Top Reasons You Might Need to Pursue a Title Insurance Claim
Most lenders require the purchase of title insurance. That said, those who pay cash for real property sometimes feel it’s okay to skip the expense. Is it really, though? Consider when you might need to pursue a title insurance claim.
In the first place, you’ll need to understand the purpose of title insurance. It’s one of those times that the name is somewhat self-explanatory. Whether you buy a new home for you and your family or purchase an investment property, you need title insurance. Otherwise, you could get stuck with an avoidable nightmare.
The list regarding reasons you might ultimately need to pursue a title insurance claim might seem obvious at first. In many cases, it falls back onto something done incorrectly within the title agency itself. However, in others, it’s a mistake made in recording documents or some other malfeasance.
When a Title Insurance Claim Appears Inevitable
Believe it or not, the most common reason for title insurance claims involves searching errors. But what does that mean exactly?
The whole idea behind a title search means tracking ownership and the history of the property. However, a great deal of information gets recorded by people. And, yes, you already know all about human error.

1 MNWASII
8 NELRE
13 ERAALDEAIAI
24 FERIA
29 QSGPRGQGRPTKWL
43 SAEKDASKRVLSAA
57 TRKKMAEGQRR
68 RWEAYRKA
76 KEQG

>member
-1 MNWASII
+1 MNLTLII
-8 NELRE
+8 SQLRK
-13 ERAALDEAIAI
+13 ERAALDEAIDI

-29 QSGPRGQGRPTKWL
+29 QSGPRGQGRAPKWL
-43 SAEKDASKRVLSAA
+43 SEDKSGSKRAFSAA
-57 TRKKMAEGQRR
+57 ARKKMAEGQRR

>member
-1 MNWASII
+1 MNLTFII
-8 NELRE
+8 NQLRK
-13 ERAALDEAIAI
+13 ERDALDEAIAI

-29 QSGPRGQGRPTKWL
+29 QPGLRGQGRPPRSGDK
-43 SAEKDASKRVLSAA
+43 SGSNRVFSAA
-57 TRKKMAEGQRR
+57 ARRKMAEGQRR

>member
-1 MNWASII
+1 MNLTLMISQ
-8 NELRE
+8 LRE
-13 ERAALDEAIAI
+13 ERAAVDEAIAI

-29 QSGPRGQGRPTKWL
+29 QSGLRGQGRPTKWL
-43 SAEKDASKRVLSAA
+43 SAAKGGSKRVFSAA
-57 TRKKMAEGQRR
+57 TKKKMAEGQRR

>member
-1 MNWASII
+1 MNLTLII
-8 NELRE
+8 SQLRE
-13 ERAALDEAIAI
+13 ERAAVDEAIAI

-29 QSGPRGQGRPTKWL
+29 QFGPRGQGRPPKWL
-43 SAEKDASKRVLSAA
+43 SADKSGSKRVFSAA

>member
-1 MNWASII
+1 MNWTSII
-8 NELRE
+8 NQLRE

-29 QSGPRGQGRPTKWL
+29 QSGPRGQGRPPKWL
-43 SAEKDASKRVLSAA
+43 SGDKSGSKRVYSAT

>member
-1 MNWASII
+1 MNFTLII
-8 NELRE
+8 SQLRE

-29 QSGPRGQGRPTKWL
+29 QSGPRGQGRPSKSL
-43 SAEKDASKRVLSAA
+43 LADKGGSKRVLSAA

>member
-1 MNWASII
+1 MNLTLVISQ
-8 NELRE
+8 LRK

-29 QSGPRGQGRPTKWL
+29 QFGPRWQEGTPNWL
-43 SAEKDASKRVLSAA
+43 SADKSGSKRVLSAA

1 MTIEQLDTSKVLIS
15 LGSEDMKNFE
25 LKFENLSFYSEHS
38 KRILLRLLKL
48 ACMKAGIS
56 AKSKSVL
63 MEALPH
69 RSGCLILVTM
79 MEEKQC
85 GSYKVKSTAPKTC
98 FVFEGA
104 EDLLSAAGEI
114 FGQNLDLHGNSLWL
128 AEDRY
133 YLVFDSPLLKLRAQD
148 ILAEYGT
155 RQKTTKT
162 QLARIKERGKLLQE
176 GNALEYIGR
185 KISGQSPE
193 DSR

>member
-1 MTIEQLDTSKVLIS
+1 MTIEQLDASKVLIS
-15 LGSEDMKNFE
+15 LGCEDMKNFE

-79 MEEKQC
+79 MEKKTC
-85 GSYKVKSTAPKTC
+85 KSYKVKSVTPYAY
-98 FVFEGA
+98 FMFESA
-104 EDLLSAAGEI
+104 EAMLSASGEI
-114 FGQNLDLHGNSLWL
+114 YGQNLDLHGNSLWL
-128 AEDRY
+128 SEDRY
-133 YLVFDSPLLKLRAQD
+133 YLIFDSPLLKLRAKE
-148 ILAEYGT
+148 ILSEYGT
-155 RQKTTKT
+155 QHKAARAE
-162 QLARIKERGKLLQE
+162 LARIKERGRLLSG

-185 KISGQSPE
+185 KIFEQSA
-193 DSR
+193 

Mistakes may come by way of clerical or filing errors that impact your deed or survey. Public records are sometimes missed and therefore ultimately come back to haunt you.
In the meantime, there are also prospective issues with unknown heirs. The fact that you’re buying property from an estate often brings this into question. Did the title company locate all the next of kin to determine who can assert property rights?
Perhaps in preparation of the sale to you, the seller decided to remodel the kitchen. What if they never paid the bill? Could unknown property liens suddenly appear? Financial institutions also attach real property in the way of liens. Were all mortgages paid off?
Like it or not, someone may have transferred property to you and did so by an illegal deed. If the chain of transfer reveals this, it may be necessary to pursue a title insurance claim.
Did you get an updated survey when you purchased your new home? This often proves critical when it comes to looking at easements and encumbrances. How else will you protect yourself when confronted with boundary disputes?
Like it or not, you could also face problems if someone defrauded you in some fashion. It could be a matter of forgery or even impersonation of the prior owner.